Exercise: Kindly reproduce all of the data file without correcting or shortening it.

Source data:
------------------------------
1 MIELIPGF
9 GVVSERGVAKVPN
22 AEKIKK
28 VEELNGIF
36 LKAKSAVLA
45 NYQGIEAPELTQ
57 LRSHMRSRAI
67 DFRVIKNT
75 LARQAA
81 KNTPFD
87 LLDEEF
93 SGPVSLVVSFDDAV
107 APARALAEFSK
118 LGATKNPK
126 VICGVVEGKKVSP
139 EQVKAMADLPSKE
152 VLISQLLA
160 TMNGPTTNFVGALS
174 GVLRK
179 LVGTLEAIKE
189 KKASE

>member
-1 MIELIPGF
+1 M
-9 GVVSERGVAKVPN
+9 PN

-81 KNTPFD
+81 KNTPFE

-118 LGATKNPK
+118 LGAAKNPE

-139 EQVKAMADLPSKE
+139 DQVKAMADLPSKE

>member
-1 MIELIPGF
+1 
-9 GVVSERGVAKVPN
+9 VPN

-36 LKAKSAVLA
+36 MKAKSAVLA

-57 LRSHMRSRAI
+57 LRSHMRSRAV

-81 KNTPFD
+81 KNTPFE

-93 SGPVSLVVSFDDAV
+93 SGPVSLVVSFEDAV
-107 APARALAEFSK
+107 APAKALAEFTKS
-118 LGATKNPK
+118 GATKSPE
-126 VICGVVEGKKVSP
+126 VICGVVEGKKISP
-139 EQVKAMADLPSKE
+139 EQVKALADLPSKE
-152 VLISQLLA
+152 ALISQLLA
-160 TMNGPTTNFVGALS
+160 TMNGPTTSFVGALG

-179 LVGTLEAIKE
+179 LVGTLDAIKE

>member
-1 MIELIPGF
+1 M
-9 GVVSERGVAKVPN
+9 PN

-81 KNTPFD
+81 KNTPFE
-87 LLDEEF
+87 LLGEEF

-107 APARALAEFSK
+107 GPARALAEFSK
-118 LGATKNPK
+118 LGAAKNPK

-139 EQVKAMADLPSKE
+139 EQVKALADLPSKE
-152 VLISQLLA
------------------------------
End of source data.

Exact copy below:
1 MIELIPGF
9 GVVSERGVAKVPN
22 AEKIKK
28 VEELNGIF
36 LKAKSAVLA
45 NYQGIEAPELTQ
57 LRSHMRSRAI
67 DFRVIKNT
75 LARQAA
81 KNTPFD
87 LLDEEF
93 SGPVSLVVSFDDAV
107 APARALAEFSK
118 LGATKNPK
126 VICGVVEGKKVSP
139 EQVKAMADLPSKE
152 VLISQLLA
160 TMNGPTTNFVGALS
174 GVLRK
179 LVGTLEAIKE
189 KKASE

>member
-1 MIELIPGF
+1 M
-9 GVVSERGVAKVPN
+9 PN

-81 KNTPFD
+81 KNTPFE

-118 LGATKNPK
+118 LGAAKNPE

-139 EQVKAMADLPSKE
+139 DQVKAMADLPSKE

>member
-1 MIELIPGF
+1 
-9 GVVSERGVAKVPN
+9 VPN

-36 LKAKSAVLA
+36 MKAKSAVLA

-57 LRSHMRSRAI
+57 LRSHMRSRAV

-81 KNTPFD
+81 KNTPFE

-93 SGPVSLVVSFDDAV
+93 SGPVSLVVSFEDAV
-107 APARALAEFSK
+107 APAKALAEFTKS
-118 LGATKNPK
+118 GATKSPE
-126 VICGVVEGKKVSP
+126 VICGVVEGKKISP
-139 EQVKAMADLPSKE
+139 EQVKALADLPSKE
-152 VLISQLLA
+152 ALISQLLA
-160 TMNGPTTNFVGALS
+160 TMNGPTTSFVGALG

-179 LVGTLEAIKE
+179 LVGTLDAIKE

>member
-1 MIELIPGF
+1 M
-9 GVVSERGVAKVPN
+9 PN

-81 KNTPFD
+81 KNTPFE
-87 LLDEEF
+87 LLGEEF

-107 APARALAEFSK
+107 GPARALAEFSK
-118 LGATKNPK
+118 LGAAKNPK

-139 EQVKAMADLPSKE
+139 EQVKALADLPSKE
-152 VLISQLLA